15 March 2007

Lebanon: Women, Politics and the Zalghouta

This week’s summary of the Lebanese blogosphere has posts about politics, peace activism, internal tourism, tradition, feminism and how to cook moghrabiyeh. So let’s start:

In an educational and well prepared historical essay, Mustapha Mond discusses what he sees as the major reasons of the political crisis that Lebanon is stuck with today:

The time has come to congratulate the Lebanese for creating the most polarized and dysfunctional country in the world. Here we are, roughly divided into two groups busy demonizing each other. and going out of our way to reject any validity in our opponents’ views. Each side asserts some kind of monopoly to what being Lebanese really represents, and holds massive demonstrations waving the same flag, but agreeing on little else. […] Of course, as Lebanese we have excuses which include a litany of grievances. Our first basic problem has to do with our history: it is the most exclusionary narrative you can think of, as it is only relevant to about a quarter of the population. Furthermore, history books go out of their way to alienate the rest of the country.
[…] Some people will argue that history is irrelevant, that it is just a lame excuse used by those not patriotic enough, who refuse to adapt to the widely accepted paradigm. But in order to believe in Lebanon, you have to be part of it. Currently we have two well-defined camps who accuse one another of not being Lebanese enough. They are both wrong as no single movement has a monopoly on what being Lebanese really represents.

Still in the domain of politics, Tearsforlebanon reports about a group of peace activists that demonstrated in Beirut for the politicians to lay off and stop driving Lebanon to the brink of a civil war.

Beirut- Hundreds of Lebanese peace activists demonstrated in Beirut against perceived threats of civil war to tell politicians to keep their “hands off” the fate of the people. Responding to calls by 12 groups, the protesters rallied at the intersection that once divided Christian east and Muslim west Beirut in the 1975 to 1990 civil war. One protester said: “By this action, we want to tell our politicians that they are irresponsible and that the Lebanese people will not let themselves be dragged into a new civil war.” Another protester said: “To live in uncertainty about tomorrow and in continual fear is not an inevitability.”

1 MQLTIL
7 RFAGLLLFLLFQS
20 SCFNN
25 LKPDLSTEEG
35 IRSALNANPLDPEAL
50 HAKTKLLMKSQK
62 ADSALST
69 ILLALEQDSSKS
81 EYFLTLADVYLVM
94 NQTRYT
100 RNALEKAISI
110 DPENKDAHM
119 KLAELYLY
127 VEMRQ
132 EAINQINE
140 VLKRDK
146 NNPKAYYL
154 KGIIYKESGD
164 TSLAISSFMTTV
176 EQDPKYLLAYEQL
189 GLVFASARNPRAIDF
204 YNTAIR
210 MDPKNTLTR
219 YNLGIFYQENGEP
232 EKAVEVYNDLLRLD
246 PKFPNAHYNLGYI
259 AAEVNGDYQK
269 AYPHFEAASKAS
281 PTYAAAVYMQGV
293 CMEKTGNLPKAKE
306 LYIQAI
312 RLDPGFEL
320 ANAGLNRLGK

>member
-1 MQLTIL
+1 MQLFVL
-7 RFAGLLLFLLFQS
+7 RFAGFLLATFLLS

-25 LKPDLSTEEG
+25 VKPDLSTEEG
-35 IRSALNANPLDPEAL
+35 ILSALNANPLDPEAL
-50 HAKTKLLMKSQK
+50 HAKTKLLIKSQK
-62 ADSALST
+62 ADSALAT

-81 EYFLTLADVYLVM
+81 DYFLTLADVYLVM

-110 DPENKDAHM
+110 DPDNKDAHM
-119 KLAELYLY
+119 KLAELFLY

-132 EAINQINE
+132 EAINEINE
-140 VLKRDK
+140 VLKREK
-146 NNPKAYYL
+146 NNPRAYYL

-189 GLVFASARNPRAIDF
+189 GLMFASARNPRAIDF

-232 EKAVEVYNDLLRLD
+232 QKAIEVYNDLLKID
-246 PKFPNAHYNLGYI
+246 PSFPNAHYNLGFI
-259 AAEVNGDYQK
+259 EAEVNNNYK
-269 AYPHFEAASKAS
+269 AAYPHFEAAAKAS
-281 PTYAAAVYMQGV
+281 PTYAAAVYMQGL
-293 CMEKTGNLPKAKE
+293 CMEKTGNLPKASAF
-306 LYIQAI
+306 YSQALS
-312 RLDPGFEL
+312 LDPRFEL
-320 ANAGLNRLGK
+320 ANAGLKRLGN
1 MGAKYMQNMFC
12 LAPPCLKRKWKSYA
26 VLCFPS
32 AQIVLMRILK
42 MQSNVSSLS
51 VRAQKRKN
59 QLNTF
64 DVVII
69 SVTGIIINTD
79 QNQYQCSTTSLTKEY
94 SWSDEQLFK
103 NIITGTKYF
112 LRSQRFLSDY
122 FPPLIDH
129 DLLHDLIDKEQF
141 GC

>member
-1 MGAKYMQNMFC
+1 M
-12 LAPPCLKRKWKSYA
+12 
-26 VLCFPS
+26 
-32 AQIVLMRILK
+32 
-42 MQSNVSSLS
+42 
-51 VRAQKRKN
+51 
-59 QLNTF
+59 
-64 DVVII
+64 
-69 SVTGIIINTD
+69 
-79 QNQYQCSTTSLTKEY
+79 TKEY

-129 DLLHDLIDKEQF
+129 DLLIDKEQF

While Hillz writes an Arabic post in which he discusses civil war and political turmoil and contradictions from which the following passage is translated:

I need to write a script that does not end. After you finish reading it, you find that you are back at the beginning. Then you have to read all over again. […]
When I looked at the new ID card that does not have a mention of the owner’s sect, the barcode on its back caught my attention. I innocently said, (yes, I was innocent once upon a time), that the sect is hidden here. I said that the future has a war in store for us. Militia men will stand on road blocks with tech–devices that can swallow the ID card and reveal the sect that is hidden in the code. I expanded my theory to say that killing will become killing according to the electronic ID card version 2.1.

With all the problems, Lebanon is still loved by its inhabitants. Check out this photo essay by NightS about the southern Lebanese city of Tyre: .....

Read the rest of it here...



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